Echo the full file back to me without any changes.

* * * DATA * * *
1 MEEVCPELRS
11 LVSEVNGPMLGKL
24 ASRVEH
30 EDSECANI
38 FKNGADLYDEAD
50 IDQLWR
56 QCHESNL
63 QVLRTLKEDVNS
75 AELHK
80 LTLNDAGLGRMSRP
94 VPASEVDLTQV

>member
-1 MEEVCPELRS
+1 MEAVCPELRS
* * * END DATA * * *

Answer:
1 MEEVCPELRS
11 LVSEVNGPMLGKL
24 ASRVEH
30 EDSECANI
38 FKNGADLYDEAD
50 IDQLWR
56 QCHESNL
63 QVLRTLKEDVNS
75 AELHK
80 LTLNDAGLGRMSRP
94 VPASEVDLTQV

>member
-1 MEEVCPELRS
+1 MEAVCPELRS